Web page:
Photo: Alex Hofford
We have spent the last few days contemplating with marine experts the real and terrifying challenges our oceans face and what we, as a philanthropic foundation, can do to stimulate urgent thought and action largely absent in Asia around the consumption and trade in fish.
While there is growing attention from governments (local, national and regional bodies), NGOs and philanthropic funders in the U.S., Europe, Australia and New Zealand, despite being an important consumer and producer, there has been little attention paid to the challenges in Asia, where an estimated 40 percent of major fish stocks are overexploited or collapsed. At the same time, as a region where poor coastal populations are largely dependent on fisheries for their only source of protein and employment, the issues are particularly urgent.
It’s worth reminding ourselves of just how significant those challenges are and why we in Asia should particularly take note.
Oceans cover 70 percent of our planet and are indispensable to life. They generate 50 percent of the oxygen we breathe, absorb warming greenhouse gases, help regulate our climate and are a critical source of food for us all, but most importantly the 1 billion of our world’s poorest for whom fish is their only source of animal protein.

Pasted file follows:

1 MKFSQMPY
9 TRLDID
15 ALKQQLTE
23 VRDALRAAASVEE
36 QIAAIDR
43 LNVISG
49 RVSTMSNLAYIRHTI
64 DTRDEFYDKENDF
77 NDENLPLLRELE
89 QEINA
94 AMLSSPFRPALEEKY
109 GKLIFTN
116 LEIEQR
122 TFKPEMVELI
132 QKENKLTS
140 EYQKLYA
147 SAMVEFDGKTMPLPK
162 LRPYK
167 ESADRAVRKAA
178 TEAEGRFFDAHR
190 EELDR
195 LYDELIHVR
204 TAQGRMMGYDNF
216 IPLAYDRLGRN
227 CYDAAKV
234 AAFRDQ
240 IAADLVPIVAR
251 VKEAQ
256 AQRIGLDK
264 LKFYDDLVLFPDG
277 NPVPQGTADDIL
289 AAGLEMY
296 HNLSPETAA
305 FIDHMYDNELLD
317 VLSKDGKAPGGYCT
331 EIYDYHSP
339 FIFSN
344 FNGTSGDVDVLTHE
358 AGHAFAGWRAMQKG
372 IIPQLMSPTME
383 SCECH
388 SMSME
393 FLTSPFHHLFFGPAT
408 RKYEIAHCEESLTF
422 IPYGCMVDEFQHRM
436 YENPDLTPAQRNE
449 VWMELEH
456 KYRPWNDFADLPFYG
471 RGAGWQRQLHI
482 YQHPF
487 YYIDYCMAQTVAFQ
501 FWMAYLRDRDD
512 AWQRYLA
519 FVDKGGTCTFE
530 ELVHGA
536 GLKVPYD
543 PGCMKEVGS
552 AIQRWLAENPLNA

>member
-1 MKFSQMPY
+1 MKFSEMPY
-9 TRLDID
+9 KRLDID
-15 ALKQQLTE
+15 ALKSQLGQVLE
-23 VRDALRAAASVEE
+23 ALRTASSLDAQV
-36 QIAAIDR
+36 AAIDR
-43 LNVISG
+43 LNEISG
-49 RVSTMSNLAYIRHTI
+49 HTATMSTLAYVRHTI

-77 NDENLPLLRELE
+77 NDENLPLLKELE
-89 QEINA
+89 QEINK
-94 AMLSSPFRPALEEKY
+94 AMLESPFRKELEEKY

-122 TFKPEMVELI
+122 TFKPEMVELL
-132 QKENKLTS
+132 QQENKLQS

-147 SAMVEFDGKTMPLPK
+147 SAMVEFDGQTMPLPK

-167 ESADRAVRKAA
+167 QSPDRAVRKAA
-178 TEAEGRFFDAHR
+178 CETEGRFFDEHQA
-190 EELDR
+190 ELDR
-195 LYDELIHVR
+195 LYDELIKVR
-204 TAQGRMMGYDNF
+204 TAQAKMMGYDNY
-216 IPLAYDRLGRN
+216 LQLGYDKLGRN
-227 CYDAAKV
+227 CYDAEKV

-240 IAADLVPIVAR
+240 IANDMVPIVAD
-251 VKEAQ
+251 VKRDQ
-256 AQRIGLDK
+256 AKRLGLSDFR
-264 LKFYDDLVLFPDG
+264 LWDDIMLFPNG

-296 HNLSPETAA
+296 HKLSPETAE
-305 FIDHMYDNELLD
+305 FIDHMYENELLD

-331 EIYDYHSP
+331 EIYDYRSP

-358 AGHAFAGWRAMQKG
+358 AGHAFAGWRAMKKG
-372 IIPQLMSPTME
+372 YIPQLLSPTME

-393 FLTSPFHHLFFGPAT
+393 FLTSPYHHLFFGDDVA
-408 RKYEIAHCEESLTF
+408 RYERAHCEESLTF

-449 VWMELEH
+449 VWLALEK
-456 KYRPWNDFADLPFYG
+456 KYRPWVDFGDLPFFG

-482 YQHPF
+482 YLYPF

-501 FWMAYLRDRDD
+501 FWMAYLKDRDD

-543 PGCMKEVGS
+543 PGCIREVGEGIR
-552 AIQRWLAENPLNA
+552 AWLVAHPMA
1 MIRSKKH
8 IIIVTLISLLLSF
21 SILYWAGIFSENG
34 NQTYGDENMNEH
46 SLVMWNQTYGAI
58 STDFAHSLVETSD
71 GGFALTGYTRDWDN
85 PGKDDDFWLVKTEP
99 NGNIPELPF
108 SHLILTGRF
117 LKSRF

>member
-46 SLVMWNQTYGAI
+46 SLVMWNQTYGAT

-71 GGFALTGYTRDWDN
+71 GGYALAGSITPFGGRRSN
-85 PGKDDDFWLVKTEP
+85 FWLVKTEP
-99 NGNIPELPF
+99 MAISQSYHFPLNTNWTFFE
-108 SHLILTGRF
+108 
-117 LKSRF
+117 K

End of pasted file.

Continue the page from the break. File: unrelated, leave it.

Yet as we have written about here and here, we are depleting, polluting and warming our oceans at unprecedented rates. We are not caring for our greatest resource in the rush to take more and produce more. While population growth has averaged 1.7 percent each year over the past 50 years, with greater global affluence, rates of fish consumption are increasing at an annual rate of 3.2 percent, according to the FAO’s 2012 State of the World’s Fisheries and Aquaculture. How will it be when our current population of 7 billion reaches an expected 9 billion by 2050?
Over the past 50 years we have consumed an estimated 90 percent of the ocean’s big fish, encouraged by $27 billion each year in misguided government subsidies for fuel or boat construction offered to the industrial-scale fishing fleets that have led the devastating global scramble to harvest, according to a Pew Environment Group report. Estimates are that about half the world’s wild capture production comes from the smaller coastal fisheries that can be just as destructive, usually are unregulated and yet are a vital source of employment and protein.
The total number of fishing vessels in the world in 2010 is estimated at about 4.36 million and again it’s worth noting that Asia has the largest fleet, accounting for 73 percent of the world total, according to the FAO.
World per capita food fish supply increased from an average of 9.9 kg in the 1960s to 18.4 kg in 2009, and likely 18.6 kg in 2010 when all the numbers are in. Of the 126 million tonnes available for human consumption in 2009, Asia accounted for two-thirds of which 42.8 million tonnes was consumed outside China (15.4 kg per capita).